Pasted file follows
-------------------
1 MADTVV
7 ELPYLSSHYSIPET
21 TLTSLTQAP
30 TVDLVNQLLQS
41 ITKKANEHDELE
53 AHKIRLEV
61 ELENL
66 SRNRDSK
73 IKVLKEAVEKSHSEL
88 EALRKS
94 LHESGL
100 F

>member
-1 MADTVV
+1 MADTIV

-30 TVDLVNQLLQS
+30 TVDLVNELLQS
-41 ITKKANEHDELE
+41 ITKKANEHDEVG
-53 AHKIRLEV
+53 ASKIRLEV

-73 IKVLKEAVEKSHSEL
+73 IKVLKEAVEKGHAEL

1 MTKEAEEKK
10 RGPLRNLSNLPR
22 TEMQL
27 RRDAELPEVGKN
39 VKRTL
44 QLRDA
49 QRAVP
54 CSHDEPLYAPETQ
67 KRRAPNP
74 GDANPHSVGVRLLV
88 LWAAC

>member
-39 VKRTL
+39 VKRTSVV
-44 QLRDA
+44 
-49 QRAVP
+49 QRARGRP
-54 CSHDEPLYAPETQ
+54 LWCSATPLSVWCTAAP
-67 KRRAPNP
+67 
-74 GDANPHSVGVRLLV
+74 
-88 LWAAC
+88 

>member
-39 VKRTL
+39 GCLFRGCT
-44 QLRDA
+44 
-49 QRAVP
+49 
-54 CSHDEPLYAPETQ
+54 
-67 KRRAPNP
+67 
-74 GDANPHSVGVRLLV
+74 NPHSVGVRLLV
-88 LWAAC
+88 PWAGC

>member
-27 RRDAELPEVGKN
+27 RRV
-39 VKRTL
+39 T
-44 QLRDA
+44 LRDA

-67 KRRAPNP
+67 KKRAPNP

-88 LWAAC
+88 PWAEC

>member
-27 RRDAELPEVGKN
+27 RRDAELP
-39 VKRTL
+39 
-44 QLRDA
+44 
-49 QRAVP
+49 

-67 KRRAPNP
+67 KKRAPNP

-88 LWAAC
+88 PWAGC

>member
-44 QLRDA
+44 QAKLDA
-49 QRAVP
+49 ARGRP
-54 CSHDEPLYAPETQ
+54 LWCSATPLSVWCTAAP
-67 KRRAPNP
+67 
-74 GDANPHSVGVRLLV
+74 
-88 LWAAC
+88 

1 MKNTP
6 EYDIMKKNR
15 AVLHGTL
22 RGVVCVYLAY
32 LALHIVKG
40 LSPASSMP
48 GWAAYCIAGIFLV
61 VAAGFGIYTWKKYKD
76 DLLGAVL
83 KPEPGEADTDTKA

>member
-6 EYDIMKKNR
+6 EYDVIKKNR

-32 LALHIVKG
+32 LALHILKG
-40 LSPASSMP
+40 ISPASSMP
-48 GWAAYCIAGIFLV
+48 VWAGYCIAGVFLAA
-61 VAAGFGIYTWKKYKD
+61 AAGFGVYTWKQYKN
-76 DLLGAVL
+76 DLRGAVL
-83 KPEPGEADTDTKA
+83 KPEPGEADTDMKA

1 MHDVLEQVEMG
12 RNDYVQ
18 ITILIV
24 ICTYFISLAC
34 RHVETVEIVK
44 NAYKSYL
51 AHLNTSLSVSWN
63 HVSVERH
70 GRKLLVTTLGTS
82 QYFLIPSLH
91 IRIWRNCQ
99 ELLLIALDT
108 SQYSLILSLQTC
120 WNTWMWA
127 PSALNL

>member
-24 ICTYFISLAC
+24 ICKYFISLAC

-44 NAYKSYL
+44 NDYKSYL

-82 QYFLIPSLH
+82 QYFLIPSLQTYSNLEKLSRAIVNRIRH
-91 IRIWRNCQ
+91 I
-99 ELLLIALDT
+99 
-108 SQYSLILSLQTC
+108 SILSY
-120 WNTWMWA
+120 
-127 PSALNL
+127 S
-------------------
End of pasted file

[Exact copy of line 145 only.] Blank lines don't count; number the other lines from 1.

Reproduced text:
-44 NAYKSYL